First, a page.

Schumer noted the low price of natural gas is making NRG Dunkirk less competitive at the present time, leading NRG to be willing to shut down the facility. In two years when the dirty coal plants are forced to shut down, NRG Dunkirk will likely be profitable again.
"That's why they only want to temporarily close it because they know they'll be able to use the plant two years from now," Schumer said. "So the question is, what's going to happen to these payments in lieu of taxes, the lifeblood of this community, over the next two years?"
Schumer had his answer ready.
"I am calling on NRG, if we can't keep the plant open one way or the other, to continue those payments in lieu of taxes so that the city of Dunkirk, the citizens of Chautauqua County, won't have a very, very, big burden on their backs. An undue hardship and that would result in fewer services and increased taxes for almost everybody. here," he explained. "That's what we're asking them to do, we're asking them to be good corporate citizens. Chautauqua County, when you look at the PILOT payment, it would be $8.6 million in 2012, $8.4 million in 2013; $8.2 million in 2014."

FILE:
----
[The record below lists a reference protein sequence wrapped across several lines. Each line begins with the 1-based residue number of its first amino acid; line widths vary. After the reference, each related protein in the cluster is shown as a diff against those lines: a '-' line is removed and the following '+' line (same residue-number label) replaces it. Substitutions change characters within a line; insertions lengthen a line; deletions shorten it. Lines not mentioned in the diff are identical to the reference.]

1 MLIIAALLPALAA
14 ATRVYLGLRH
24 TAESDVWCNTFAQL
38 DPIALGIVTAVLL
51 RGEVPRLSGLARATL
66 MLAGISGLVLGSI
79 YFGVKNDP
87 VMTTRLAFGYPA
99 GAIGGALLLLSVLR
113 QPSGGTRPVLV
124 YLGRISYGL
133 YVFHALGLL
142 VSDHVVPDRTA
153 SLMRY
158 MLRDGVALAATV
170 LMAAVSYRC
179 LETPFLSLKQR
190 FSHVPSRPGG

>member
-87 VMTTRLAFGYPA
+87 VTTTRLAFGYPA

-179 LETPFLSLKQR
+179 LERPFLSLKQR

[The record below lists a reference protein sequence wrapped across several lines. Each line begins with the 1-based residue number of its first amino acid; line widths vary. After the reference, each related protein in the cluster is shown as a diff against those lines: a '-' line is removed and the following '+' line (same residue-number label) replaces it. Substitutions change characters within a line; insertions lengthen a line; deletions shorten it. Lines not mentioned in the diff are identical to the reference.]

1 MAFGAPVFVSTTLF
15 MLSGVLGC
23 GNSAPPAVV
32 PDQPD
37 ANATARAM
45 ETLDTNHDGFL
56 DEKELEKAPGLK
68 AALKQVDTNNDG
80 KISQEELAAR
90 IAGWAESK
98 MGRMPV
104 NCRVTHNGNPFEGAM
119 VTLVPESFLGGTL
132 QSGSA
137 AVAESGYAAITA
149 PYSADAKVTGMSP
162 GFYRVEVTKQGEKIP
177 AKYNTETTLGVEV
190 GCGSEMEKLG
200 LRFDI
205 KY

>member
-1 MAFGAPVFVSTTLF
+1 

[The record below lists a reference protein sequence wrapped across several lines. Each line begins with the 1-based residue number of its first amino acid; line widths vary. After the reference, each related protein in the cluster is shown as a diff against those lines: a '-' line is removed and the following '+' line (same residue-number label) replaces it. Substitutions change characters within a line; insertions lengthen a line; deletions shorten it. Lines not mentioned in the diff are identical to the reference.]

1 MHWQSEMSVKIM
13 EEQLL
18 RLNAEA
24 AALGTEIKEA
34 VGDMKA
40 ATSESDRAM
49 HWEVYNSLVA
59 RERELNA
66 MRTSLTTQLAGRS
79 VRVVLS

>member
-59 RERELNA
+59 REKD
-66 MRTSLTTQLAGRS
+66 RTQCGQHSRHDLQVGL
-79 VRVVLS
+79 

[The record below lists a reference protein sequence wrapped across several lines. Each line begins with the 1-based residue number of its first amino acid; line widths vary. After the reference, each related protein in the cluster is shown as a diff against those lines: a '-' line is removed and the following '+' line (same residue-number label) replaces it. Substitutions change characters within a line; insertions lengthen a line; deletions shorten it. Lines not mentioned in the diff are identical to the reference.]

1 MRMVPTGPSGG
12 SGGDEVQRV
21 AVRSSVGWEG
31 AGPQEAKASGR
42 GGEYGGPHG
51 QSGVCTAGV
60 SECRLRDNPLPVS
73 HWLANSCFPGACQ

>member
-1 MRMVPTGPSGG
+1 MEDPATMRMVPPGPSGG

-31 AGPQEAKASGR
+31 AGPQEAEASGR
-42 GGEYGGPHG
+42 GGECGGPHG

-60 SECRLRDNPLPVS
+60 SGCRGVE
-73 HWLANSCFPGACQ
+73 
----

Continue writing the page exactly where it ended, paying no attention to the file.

He added that 2013 and 2014 are the years at risk, given his belief that the plant will be profitable in 2015.
"That money is no chump change to our local governments, school district and county economy, just as the economy is turning the corner," Schumer said. "Twenty-three percent of the city of Dunkirk's revenue streams come from these payments in lieu of taxes."
Schumer said NRG is extremely profitable, having a net income of about $200 million in 2011, adding the local PILOT payments are "really a drop in the bucket for this large company."
"In the next few years the company predicts it will be right back on track bringing millions more in revenue. So they've made a lot of money out of this plant, that's good, we don't begrudge that, and they're going to make more money come 2015," he continued. "They shouldn't, over this two-year period when there's this temporary closing of the plant, take all the money out, squeeze every nickel out, and put our local community, school children, these firefighters, and particularly the city of Dunkirk, but also the county of Chautauqua at significant risk."
Schumer pointed out the company made use of some $58 million in federal tax-exempt bonds through the county IDA in making the improvements to the plant's equipment. He added he works with NRG at the federal level.
"I am asking and saying it's their corporate responsibility, in my judgment, they are not required by law to do it, but if the PSC doesn't require them to stay open, to continue for two years their payments in lieu of taxes and the plant will resume once again," he stated. "It's not our ideal solution. Our ideal solution is to keep the plant open, keep the people working, but if not don't leave people, I'm saying to NRG, please don't leave the people of Dunkirk and Chautauqua County high and dry because they really depend on these payments in lieu of taxes."